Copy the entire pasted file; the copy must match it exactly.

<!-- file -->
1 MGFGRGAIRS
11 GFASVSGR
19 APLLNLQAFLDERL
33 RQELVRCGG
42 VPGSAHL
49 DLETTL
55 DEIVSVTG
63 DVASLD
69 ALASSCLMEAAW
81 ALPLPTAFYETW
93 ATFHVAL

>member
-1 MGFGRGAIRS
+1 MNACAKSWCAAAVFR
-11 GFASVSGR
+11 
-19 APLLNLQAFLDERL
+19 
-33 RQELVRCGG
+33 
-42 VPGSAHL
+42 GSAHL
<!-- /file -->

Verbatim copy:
1 MGFGRGAIRS
11 GFASVSGR
19 APLLNLQAFLDERL
33 RQELVRCGG
42 VPGSAHL
49 DLETTL
55 DEIVSVTG
63 DVASLD
69 ALASSCLMEAAW
81 ALPLPTAFYETW
93 ATFHVAL

>member
-1 MGFGRGAIRS
+1 MNACAKSWCAAAVFR
-11 GFASVSGR
+11 
-19 APLLNLQAFLDERL
+19 
-33 RQELVRCGG
+33 
-42 VPGSAHL
+42 GSAHL